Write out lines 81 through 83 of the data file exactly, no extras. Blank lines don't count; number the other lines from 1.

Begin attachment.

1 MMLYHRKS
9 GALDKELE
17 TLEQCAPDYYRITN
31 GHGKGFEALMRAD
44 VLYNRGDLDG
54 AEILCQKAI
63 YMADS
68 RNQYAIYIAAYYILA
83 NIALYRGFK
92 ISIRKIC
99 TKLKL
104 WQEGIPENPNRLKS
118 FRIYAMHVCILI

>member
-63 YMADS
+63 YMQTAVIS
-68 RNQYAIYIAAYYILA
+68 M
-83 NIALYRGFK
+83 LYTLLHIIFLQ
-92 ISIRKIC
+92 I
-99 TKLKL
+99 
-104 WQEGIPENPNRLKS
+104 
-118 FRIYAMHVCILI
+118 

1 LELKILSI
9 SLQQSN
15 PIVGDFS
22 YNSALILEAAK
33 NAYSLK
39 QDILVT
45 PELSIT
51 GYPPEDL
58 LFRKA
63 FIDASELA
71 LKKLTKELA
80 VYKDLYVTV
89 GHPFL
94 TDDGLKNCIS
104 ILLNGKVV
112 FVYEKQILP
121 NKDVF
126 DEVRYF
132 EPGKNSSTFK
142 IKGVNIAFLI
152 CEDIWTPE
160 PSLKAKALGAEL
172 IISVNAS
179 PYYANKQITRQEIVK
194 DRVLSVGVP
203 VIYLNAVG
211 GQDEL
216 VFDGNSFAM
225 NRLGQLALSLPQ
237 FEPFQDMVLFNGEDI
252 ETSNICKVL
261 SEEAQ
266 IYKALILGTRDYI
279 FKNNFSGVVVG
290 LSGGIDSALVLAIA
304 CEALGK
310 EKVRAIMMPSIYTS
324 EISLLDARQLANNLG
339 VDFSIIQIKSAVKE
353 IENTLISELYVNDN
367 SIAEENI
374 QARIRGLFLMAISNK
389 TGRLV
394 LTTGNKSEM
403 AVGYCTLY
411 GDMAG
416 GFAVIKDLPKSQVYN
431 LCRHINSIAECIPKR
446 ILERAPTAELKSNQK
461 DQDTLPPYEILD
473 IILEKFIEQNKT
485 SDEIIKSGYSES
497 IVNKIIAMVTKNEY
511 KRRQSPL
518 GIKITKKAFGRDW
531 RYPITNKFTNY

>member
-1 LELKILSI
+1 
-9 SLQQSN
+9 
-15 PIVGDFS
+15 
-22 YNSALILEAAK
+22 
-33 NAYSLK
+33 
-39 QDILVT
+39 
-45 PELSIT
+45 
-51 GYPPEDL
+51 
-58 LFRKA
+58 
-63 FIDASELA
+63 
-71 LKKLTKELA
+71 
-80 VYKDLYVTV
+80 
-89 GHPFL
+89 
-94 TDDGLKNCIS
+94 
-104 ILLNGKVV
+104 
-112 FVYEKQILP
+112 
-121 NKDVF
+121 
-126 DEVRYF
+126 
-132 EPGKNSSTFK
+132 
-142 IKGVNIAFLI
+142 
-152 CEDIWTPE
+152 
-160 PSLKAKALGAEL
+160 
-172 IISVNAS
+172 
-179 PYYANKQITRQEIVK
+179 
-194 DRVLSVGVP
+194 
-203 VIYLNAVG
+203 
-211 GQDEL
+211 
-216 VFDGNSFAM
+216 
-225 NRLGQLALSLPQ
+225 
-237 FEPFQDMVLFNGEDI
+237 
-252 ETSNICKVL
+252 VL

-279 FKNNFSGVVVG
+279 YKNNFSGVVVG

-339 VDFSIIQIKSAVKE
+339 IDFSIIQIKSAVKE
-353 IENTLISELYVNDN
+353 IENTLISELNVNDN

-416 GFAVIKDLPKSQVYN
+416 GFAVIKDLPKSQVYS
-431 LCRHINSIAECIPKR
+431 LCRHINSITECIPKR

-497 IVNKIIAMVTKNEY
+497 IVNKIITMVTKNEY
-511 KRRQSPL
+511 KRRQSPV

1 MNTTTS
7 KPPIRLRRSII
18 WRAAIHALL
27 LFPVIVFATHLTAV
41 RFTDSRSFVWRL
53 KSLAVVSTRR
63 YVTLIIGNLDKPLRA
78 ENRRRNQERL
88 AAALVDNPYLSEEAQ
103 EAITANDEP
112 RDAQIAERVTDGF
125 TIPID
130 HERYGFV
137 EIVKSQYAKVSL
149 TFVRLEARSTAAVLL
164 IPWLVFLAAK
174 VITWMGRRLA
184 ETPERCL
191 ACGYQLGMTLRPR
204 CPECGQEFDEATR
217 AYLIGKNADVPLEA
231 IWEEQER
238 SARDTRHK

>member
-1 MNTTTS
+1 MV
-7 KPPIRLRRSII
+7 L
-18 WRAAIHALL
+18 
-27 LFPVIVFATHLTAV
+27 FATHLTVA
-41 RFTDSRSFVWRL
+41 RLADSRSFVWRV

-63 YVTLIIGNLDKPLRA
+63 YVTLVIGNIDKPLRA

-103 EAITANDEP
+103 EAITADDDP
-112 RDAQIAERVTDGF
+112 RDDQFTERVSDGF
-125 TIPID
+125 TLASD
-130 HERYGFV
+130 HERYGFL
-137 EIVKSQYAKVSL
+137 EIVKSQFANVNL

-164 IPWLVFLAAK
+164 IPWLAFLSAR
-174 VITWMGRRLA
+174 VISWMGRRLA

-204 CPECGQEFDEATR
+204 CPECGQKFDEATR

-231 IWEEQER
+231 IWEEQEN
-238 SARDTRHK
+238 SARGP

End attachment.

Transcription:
497 IVNKIIAMVTKNEY
511 KRRQSPL
518 GIKITKKAFGRDW